The former chief counsel of the House Assassinations Committee warned yesterday that the committee would never find the truth behind the assassinations of President Kennedy or the Rev. Martin Luther King Jr. if it continues on its present course.
Openly critical of the committee's new chairman, Rep. Louis Stoke (D-Ohio), former chief counsel Richard A. Sprague said the investigation has been hampered so much by demands for "sensational" disclosures and public "titillation" that he is now convinced Congress cannot handle the inquiry properly.
In his first public statement since he was forced to resign last month, Sprague said he hoped President Carter might consider appointing a special prosecutor to take over the investigations. In light of his own experience, Sprague said he feels that "the Congress of the United States is not the proper agency, to condut an investigation of any crime, much less crimes of murder."
The former Philadelphia prosecutor stopped short of urging that the Assassinations Committee be disbanded. Shortly before his late-morning press conference here, he visited committee staffers and urged them to prove him wrong to "'show everybody . . . that you can keep political influence out of this thing and get a job done.'"
But Sprague continued, "I don't think they can, because what occurs is that the members of Congress want to staff this with their cronies, with their friends . . . Just about every congressman in existence wrote me with his recommendations as to who to put on the staff. I guess . . . I became 'abrasive' because I turned them down, because I was looking for professionals."
Looking relaxed and tanned after a 10-day vacation in Acapulco, Sprague disclosed yesterday that he quit March 29 - the day before a crucial House vote to continue the investigation - primarily because of Stokes' incipient animosity.
Sprague said he hadn't wanted to resign and felt he still had enough committee members behind him "to avoid being booted out," but then sensed that Stokes was getting increasingly annoyed at him for wanting to hold out.
"I figured, 'Why put up with it again?'" Sprague said, recalling his difficulties with former committee Chairman Henry B. Gonzalez (D-Tex.) who had tried to fire the committee counsel in mid-February but was countermanded by the panel's 11 other members.
The fresh pressures for Sprague's ouster arose March 29 because of an unofficial headcount by committee members which indicated that the investigation would survive the next day's vote on the House floor only if Sprague were replaced.
Summoned to a four-hour meeting in Stokes' office the night of March 29, where he found the chairman with Reps. Floyd J. Fithian (D-Ind.) and Rep. Robert W. Edgar (D-Pa.), Sprague said he had already decided to leave at some future date, but residted the pressures to quit immediately, especially in light of reassurances he had gotten earlier that day from committee members.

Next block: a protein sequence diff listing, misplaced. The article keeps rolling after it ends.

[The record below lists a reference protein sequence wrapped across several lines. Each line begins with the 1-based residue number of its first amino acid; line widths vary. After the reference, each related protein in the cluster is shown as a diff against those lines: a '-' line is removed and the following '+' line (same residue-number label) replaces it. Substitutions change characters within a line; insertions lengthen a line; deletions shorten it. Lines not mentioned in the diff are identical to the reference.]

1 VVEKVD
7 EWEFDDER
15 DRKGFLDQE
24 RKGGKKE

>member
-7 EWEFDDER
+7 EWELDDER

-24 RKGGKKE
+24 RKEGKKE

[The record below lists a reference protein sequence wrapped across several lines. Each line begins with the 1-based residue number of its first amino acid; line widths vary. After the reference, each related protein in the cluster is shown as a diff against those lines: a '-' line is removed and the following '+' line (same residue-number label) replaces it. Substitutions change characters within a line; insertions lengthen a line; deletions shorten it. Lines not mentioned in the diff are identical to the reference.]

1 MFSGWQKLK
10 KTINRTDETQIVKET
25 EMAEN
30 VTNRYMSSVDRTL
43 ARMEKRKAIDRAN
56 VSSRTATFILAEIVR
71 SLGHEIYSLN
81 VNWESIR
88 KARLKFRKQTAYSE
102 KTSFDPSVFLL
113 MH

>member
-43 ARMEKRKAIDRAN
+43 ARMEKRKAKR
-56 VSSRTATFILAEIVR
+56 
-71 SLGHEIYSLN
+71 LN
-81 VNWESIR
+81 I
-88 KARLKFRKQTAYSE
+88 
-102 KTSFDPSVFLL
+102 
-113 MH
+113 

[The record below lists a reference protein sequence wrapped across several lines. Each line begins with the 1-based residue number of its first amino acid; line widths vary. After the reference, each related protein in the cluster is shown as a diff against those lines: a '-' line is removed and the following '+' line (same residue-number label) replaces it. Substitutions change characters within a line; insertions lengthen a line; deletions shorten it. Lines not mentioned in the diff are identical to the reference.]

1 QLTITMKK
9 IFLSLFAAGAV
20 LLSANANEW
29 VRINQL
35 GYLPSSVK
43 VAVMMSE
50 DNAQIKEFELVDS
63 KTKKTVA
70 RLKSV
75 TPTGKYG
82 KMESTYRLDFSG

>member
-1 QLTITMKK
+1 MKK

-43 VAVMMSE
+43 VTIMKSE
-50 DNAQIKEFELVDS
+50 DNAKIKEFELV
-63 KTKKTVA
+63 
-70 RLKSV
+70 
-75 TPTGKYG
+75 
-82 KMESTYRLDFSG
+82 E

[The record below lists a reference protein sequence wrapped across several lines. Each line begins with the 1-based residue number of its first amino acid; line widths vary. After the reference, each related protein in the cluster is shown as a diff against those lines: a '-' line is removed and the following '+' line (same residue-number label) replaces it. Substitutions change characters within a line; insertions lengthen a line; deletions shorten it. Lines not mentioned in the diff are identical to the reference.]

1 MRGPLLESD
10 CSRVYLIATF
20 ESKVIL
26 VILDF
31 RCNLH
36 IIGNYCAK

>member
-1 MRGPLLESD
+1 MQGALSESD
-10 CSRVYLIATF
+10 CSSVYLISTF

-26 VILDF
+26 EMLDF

Reminding Stokes and the others that they were agreed that criticisms of Sprague's conduct and investigating techniques were injustified, the counsel said he told them "it was a sorry commentary for congressmen in this democracy to be knuckling under to the big lie." Sprague then polled other committee members by telephone and was assured of their support.
But "at that point," Sprague said, "I detected that Mr. Stokes was kind of resentful that he was not getting his way." Anticipating continuing difficulties with the chairman if he stayed, the Philadelphian decided to quit. He made it effective immediately despite a "Don't do that" chorus at the last minute from Fithian, Edgar and Del. Walter E. Fauntroy (D-D.C.), who had joined the group.
Sprague was also critical of the committee's calling of Dutch journalist Willem Oltmans to a meeting two weeks ago "just because of the sensationalism arising from the death of Mr. de Mohrenschildt" (George de Mohrenschildt, a Russian refugee who committed suicide last month after reportedly telling Oltmans of a far-flung conspiracy involving de Mohrenschildt, Lee Harvey Oswald, anti-Castro Cubans, the CIA and Texas oilmen).
The former committee counsel said he still feels some sort of investigation is needed in light of uncorroborated information that has been developed, for instance, in interviews with James Earl Ray. But the committee staff, instead of being left alone to conduct a thorough impartial investigation, has been confronted, Sprague said, with constant push for a public hearing to present something to the media, something to titillate the public, something that has the specter of sensationalism . . .
"That is not the way to investigate," he said, "and it totally impedes the search for the truth."